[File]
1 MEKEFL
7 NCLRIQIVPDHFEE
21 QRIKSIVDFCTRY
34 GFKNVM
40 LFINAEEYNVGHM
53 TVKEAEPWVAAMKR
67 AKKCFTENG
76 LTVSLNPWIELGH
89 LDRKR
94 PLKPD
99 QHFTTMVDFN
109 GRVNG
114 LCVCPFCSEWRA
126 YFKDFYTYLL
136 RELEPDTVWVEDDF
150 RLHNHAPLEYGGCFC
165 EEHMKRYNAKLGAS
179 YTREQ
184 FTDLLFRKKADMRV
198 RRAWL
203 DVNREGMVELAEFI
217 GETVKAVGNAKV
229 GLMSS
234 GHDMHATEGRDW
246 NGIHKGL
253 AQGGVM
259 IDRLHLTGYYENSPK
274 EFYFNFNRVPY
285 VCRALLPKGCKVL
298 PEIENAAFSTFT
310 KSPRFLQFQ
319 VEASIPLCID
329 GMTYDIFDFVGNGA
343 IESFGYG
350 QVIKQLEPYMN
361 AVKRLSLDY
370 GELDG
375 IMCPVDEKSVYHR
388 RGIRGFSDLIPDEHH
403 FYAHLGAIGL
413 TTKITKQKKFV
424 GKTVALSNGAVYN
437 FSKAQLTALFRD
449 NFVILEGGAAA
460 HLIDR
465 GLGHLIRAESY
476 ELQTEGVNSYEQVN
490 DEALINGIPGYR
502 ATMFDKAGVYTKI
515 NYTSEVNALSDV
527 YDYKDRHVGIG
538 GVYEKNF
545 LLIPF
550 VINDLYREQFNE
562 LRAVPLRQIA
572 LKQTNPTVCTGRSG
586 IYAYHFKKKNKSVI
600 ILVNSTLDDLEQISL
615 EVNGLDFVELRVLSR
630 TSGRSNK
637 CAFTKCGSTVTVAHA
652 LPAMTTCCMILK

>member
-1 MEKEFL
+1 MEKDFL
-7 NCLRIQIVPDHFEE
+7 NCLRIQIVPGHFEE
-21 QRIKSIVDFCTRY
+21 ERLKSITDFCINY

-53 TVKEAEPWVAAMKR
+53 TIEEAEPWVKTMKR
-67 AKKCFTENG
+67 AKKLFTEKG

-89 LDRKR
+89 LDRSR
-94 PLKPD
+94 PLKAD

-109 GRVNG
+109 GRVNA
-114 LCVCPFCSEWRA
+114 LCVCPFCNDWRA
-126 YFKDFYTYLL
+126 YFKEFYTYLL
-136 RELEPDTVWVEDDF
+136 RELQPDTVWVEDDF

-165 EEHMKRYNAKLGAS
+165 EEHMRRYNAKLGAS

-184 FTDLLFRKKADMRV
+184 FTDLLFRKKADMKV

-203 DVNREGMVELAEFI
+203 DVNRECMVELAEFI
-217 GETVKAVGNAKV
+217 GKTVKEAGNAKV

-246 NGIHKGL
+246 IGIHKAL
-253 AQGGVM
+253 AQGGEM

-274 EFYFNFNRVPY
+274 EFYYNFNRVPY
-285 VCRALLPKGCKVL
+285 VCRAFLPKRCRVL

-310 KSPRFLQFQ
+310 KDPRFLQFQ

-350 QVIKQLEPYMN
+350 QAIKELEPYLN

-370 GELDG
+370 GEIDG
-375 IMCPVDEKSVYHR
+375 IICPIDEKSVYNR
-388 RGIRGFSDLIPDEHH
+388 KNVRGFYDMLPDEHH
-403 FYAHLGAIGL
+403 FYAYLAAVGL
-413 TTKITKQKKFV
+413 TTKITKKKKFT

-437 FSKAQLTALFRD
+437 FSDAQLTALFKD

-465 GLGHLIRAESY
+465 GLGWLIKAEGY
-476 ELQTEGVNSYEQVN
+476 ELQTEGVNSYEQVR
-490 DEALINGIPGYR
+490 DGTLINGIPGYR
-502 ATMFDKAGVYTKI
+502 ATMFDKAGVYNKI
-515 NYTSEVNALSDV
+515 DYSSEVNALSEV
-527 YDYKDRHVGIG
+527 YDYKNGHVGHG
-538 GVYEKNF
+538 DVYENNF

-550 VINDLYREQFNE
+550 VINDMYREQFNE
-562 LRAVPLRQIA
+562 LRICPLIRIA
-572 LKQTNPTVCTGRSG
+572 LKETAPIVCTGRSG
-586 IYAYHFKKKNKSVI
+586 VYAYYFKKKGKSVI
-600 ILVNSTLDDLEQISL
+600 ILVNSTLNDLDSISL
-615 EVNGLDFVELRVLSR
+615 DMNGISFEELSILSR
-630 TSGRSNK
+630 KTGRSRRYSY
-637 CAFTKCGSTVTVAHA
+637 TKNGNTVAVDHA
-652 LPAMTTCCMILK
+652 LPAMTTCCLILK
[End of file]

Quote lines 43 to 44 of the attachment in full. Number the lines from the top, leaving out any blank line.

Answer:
437 FSKAQLTALFRD
449 NFVILEGGAAA